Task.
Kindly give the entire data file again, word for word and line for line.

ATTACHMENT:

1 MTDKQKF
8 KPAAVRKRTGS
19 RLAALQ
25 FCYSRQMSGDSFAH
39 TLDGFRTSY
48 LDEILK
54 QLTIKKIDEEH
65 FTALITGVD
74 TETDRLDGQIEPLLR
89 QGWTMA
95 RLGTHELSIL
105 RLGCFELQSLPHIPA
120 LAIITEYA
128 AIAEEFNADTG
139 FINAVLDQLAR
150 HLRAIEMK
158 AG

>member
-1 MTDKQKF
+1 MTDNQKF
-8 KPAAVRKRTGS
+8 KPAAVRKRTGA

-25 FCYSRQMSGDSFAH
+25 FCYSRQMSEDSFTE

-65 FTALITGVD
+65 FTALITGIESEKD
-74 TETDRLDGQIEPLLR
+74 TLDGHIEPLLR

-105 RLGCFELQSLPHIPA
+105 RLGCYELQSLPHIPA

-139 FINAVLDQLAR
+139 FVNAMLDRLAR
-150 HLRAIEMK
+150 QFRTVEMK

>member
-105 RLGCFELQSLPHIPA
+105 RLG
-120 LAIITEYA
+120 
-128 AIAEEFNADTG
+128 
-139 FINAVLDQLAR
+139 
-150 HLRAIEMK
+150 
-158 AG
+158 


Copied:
1 MTDKQKF
8 KPAAVRKRTGS
19 RLAALQ
25 FCYSRQMSGDSFAH
39 TLDGFRTSY
48 LDEILK
54 QLTIKKIDEEH
65 FTALITGVD
74 TETDRLDGQIEPLLR
89 QGWTMA
95 RLGTHELSIL
105 RLGCFELQSLPHIPA
120 LAIITEYA
128 AIAEEFNADTG
139 FINAVLDQLAR
150 HLRAIEMK
158 AG

>member
-1 MTDKQKF
+1 MTDNQKF
-8 KPAAVRKRTGS
+8 KPAAVRKRTGA

-25 FCYSRQMSGDSFAH
+25 FCYSRQMSEDSFTE

-65 FTALITGVD
+65 FTALITGIESEKD
-74 TETDRLDGQIEPLLR
+74 TLDGHIEPLLR

-105 RLGCFELQSLPHIPA
+105 RLGCYELQSLPHIPA

-139 FINAVLDQLAR
+139 FVNAMLDRLAR
-150 HLRAIEMK
+150 QFRTVEMK

>member
-105 RLGCFELQSLPHIPA
+105 RLG
-120 LAIITEYA
+120 
-128 AIAEEFNADTG
+128 
-139 FINAVLDQLAR
+139 
-150 HLRAIEMK
+150 
-158 AG
+158 